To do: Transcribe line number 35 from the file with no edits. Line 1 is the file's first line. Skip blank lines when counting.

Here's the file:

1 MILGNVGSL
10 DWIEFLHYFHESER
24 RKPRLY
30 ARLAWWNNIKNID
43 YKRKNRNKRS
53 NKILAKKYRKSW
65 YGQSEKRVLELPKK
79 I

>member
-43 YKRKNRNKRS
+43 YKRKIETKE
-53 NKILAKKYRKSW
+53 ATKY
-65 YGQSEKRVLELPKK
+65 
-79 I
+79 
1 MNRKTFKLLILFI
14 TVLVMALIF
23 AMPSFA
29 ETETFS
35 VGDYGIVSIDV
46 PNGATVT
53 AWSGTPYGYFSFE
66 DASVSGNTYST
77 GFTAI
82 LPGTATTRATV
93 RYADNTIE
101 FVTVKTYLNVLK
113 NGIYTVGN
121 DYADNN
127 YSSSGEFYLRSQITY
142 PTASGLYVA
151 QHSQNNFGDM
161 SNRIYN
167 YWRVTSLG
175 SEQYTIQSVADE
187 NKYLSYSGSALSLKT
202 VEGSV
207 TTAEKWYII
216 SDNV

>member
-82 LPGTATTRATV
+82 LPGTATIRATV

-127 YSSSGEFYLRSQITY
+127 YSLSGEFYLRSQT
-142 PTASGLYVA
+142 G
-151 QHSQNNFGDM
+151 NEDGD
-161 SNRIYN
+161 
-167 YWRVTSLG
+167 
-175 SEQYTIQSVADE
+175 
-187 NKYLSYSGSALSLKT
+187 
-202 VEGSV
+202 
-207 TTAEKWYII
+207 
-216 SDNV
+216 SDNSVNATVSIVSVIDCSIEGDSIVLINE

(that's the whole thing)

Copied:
161 SNRIYN